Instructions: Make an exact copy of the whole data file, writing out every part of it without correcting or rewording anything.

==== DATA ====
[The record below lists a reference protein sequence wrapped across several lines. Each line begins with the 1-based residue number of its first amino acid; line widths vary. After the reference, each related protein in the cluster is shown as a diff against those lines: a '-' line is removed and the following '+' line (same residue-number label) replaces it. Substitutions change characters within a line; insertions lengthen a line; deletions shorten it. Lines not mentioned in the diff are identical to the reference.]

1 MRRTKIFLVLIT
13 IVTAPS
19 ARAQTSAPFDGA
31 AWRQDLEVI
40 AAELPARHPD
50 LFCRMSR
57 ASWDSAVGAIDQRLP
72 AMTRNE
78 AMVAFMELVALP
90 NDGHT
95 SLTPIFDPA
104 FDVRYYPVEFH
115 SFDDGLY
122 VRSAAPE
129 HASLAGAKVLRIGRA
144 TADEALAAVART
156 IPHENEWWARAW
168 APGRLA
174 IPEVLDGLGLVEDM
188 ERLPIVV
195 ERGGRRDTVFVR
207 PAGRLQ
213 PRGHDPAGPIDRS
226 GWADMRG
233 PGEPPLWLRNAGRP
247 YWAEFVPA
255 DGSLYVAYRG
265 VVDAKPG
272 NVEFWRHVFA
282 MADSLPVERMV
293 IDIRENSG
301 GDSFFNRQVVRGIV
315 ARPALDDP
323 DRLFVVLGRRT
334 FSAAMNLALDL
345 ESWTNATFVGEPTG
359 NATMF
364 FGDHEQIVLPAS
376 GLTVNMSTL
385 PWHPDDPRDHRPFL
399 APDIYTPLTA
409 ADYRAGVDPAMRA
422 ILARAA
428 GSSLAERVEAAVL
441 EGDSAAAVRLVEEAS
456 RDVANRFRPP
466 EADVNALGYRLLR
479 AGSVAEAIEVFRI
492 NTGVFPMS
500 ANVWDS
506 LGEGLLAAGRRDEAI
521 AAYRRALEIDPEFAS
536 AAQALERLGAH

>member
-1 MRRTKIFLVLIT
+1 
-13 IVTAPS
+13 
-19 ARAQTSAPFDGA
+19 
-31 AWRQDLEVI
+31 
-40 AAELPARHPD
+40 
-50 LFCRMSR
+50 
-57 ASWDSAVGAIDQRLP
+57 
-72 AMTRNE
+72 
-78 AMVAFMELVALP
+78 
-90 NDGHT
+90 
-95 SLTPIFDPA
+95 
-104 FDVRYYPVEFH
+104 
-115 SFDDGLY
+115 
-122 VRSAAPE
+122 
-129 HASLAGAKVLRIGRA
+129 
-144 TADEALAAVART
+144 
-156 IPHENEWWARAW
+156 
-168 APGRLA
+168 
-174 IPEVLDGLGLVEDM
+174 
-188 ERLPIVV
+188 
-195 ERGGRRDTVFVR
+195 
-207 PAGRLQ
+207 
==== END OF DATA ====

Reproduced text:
[The record below lists a reference protein sequence wrapped across several lines. Each line begins with the 1-based residue number of its first amino acid; line widths vary. After the reference, each related protein in the cluster is shown as a diff against those lines: a '-' line is removed and the following '+' line (same residue-number label) replaces it. Substitutions change characters within a line; insertions lengthen a line; deletions shorten it. Lines not mentioned in the diff are identical to the reference.]

1 MRRTKIFLVLIT
13 IVTAPS
19 ARAQTSAPFDGA
31 AWRQDLEVI
40 AAELPARHPD
50 LFCRMSR
57 ASWDSAVGAIDQRLP
72 AMTRNE
78 AMVAFMELVALP
90 NDGHT
95 SLTPIFDPA
104 FDVRYYPVEFH
115 SFDDGLY
122 VRSAAPE
129 HASLAGAKVLRIGRA
144 TADEALAAVART
156 IPHENEWWARAW
168 APGRLA
174 IPEVLDGLGLVEDM
188 ERLPIVV
195 ERGGRRDTVFVR
207 PAGRLQ
213 PRGHDPAGPIDRS
226 GWADMRG
233 PGEPPLWLRNAGRP
247 YWAEFVPA
255 DGSLYVAYRG
265 VVDAKPG
272 NVEFWRHVFA
282 MADSLPVERMV
293 IDIRENSG
301 GDSFFNRQVVRGIV
315 ARPALDDP
323 DRLFVVLGRRT
334 FSAAMNLALDL
345 ESWTNATFVGEPTG
359 NATMF
364 FGDHEQIVLPAS
376 GLTVNMSTL
385 PWHPDDPRDHRPFL
399 APDIYTPLTA
409 ADYRAGVDPAMRA
422 ILARAA
428 GSSLAERVEAAVL
441 EGDSAAAVRLVEEAS
456 RDVANRFRPP
466 EADVNALGYRLLR
479 AGSVAEAIEVFRI
492 NTGVFPMS
500 ANVWDS
506 LGEGLLAAGRRDEAI
521 AAYRRALEIDPEFAS
536 AAQALERLGAH

>member
-1 MRRTKIFLVLIT
+1 
-13 IVTAPS
+13 
-19 ARAQTSAPFDGA
+19 
-31 AWRQDLEVI
+31 
-40 AAELPARHPD
+40 
-50 LFCRMSR
+50 
-57 ASWDSAVGAIDQRLP
+57 
-72 AMTRNE
+72 
-78 AMVAFMELVALP
+78 
-90 NDGHT
+90 
-95 SLTPIFDPA
+95 
-104 FDVRYYPVEFH
+104 
-115 SFDDGLY
+115 
-122 VRSAAPE
+122 
-129 HASLAGAKVLRIGRA
+129 
-144 TADEALAAVART
+144 
-156 IPHENEWWARAW
+156 
-168 APGRLA
+168 
-174 IPEVLDGLGLVEDM
+174 
-188 ERLPIVV
+188 
-195 ERGGRRDTVFVR
+195 
-207 PAGRLQ
+207 